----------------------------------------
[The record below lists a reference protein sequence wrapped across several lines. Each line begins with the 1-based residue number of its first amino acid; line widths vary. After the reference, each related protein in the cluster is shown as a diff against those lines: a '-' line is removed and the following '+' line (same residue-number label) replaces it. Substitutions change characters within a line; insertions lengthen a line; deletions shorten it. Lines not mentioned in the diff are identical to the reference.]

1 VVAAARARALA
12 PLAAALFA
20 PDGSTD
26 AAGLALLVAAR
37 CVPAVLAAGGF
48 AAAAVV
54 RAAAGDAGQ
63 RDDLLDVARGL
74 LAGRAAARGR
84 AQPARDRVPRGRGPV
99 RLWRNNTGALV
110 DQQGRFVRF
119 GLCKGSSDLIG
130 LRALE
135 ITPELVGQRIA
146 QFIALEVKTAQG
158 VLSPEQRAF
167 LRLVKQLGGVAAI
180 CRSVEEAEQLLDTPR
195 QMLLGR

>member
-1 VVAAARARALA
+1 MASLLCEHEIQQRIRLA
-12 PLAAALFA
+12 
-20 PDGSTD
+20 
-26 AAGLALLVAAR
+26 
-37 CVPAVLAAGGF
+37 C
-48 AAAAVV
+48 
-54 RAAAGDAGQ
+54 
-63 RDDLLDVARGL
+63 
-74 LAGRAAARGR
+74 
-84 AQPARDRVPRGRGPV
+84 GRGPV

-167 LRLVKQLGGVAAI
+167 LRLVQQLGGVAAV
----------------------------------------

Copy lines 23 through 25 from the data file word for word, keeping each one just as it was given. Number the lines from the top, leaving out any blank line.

-1 VVAAARARALA
+1 MASLLCEHEIQQRIRLA
-12 PLAAALFA